How Laura Thompson's handmade Yeti costume project exploring new and old mythologies gained her significant exposure, including being shortlisted for the 2016 D&AD Next Photographer Awards.
Technology expands perception. Air travel turns a journey of thousands of miles into a matter of hours. Google Maps shows us the way through unfamiliar city streets. Over Skype we can see and hear our loved ones wherever we and they are. But our new abilities have come at a price. Our physical senses have deadened. Laura Thompson came across this conception in a study by Claude Levi Strauss, which described how members of a particular tribe could see Venus in daylight. The anthropologist noted that this was a skill that Western sailors had had in the past, but lost over time since they no longer used it to navigate.
“I was surprised to learn that you aren’t born with an innate ability to sense things,” says Thompson, whose series Senseless was shortlisted for the 2016 D&AD Next Photographer Award in partnership with Getty Images. “It develops as you’re a child, your senses adapt to the specifics of your environment. Advances in technology bring passivity. Certain parts of our brains don’t develop because technology is there doing everything for us.”
Her D&AD Next Photographer Award shortlisted series depicts five yeti-like figures in costumes constructed from disposable products – rubber gloves, mirrors, plastic forks, cardboard air fresheners and foam earplugs – wandering through the Scottish and American countryside. At once threatening and ludicrous, each being is uncannily at odds with its rural setting, although visual echoes – grass reflected in the mirrors, cacti a similar shape to the rubber gloves – suggest a desire to blend in.
Originally from California, Thompson moved to the UK to study International Relations at the University of St Andrews. After a stint interning – “I wasn’t cut out to work in politics, it was so stressful, so much negative energy” – she went back to university, this time taking a Postgraduate Diploma in Photography at LCC. There she began shooting with the yeti suits but it was during her Master’s in Communication Design at Glasgow School of Art that Senseless really took shape, becoming her final degree project.
“The creature has been consumed by our materialistic society to the point they can no longer sense anything. They attempt to go back to nature only to find it’s too late and they’re stuck between these two worlds,” explains Thompson, who was inspired by the costumes and masks used in animist and Shaman cultures to mediate between the human world and the animal or spirit world, as well as the mythology of Bigfoot. “Not quite human not quite animal, it has this in-between quality, this uncomfortableness. People trying to go back to nature have that feeling as well – you can try but you can’t get there.”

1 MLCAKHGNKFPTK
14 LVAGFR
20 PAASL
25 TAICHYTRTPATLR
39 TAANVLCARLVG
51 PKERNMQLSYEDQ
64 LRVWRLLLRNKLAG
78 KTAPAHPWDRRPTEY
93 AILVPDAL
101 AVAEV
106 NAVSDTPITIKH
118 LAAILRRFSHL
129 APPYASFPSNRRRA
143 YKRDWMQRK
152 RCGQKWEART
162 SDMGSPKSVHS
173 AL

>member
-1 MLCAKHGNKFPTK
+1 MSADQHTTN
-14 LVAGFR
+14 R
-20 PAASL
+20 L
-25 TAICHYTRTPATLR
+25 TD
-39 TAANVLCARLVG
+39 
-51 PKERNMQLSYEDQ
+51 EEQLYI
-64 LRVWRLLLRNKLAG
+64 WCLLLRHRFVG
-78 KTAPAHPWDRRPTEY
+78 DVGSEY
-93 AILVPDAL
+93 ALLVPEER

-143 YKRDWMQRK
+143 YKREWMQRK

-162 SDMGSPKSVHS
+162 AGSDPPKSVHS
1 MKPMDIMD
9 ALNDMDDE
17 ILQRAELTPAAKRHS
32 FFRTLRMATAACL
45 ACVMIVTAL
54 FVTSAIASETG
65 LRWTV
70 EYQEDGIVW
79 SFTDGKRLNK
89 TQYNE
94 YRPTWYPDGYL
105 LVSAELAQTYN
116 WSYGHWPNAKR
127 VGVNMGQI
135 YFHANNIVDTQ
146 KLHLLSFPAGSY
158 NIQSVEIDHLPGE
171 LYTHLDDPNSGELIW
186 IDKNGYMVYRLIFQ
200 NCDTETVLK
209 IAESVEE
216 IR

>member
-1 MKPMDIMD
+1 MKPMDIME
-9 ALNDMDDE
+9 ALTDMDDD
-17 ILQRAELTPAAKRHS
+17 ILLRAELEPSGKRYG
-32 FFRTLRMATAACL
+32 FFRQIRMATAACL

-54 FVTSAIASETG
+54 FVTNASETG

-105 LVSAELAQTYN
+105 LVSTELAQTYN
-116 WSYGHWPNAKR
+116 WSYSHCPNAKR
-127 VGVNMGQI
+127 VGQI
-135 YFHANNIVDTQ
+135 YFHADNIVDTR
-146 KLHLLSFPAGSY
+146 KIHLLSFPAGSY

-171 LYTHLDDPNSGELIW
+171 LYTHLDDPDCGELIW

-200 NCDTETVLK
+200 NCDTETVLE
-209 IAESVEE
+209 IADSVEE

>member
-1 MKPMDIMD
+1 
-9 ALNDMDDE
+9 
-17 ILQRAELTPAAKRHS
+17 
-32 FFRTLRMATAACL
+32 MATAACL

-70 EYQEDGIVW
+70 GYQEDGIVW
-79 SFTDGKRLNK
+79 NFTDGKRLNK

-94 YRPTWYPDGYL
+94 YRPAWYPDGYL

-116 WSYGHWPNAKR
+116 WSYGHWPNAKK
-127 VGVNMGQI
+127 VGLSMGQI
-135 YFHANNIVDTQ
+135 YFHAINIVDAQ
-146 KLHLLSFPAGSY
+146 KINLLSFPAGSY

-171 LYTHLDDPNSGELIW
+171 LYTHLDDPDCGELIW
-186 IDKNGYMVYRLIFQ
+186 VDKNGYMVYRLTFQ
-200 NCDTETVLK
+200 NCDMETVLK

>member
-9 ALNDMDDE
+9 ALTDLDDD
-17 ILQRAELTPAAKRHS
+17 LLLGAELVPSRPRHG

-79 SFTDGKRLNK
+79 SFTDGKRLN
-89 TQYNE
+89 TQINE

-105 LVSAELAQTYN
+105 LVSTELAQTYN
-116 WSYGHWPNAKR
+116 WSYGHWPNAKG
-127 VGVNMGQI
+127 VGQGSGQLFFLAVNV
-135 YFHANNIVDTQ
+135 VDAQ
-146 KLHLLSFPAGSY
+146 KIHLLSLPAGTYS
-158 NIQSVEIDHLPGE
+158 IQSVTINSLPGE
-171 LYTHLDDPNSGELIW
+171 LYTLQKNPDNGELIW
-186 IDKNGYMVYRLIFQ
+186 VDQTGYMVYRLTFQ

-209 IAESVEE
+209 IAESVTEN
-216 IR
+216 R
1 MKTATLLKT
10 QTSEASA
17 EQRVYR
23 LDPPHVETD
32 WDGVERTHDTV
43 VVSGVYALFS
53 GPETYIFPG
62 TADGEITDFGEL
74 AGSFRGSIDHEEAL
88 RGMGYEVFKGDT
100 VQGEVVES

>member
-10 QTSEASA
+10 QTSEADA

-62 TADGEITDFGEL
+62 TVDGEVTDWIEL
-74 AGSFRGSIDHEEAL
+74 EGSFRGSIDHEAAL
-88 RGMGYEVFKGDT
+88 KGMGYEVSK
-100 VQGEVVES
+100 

If the costumes are uncomfortable to look at, they were uncomfortable to make. Starting with a morph suit base, Thompson painstakingly hot glued on materials chosen to reflect the five senses and bought in bulk online.
Each posed a different challenge. The air freshener was so pungent it gave her a splitting headache. The gloves got waterlogged and mouldy in transit and the glass mirrors, much heavier than she’d imagined they would be, shattered each time the model, whose own senses were severely limited, took a step. Added to this, it was Thompson’s first time working with large format. “I only had five film slides and they’re very expensive so you have to craft each image and it takes a long time to set up.”
Since making the shortlist for the D&AD Next Photographer Award, Thompson has been working on a commission for Glasgow School of Art, photographing the Mackintosh Building which went up in flames in 2014, and shooting performances for the Royal Conservatoire of Scotland.
She also has a number of personal and commercial projects in the pipeline. “The Award greatly increased my online presence,” she says. “My pictures were shared 10,000 times on Tumblr alone, thousands more on Instagram, Pinterest. Because of that I’m now getting a lot more enquiries into my work.”
On top of the exposure, Thompson found the mentoring aspect of the Award extremely beneficial. “D&AD put your work face to face with people in the advertising world, and also in image sourcing, professional photographers,” she says. “You get a whole variety of insights into your images – about what works and what doesn’t – as well as next steps to take to further your career and valuable connections for further down the road. Everyone was really friendly and supportive.”
A year on, what’s her advice for applicants this time round? “It’s good to submit something original, something different from what the judges might have seen elsewhere in the competition. “The order is important – you should try to create a story. Put your most attention-grabbing image first because that will make them want to see the rest of the series.”
Deadline for entries has been extended to the 10th March. Visit the D&AD website to apply for this year’s Next Photographer Award, which offers a $5000 grant from Getty Images. Entry is £25, you can submit up to five images of any genre. The Award is open to emerging photographers of any age who earned less than 50% of their income from their own photography over the past three years.
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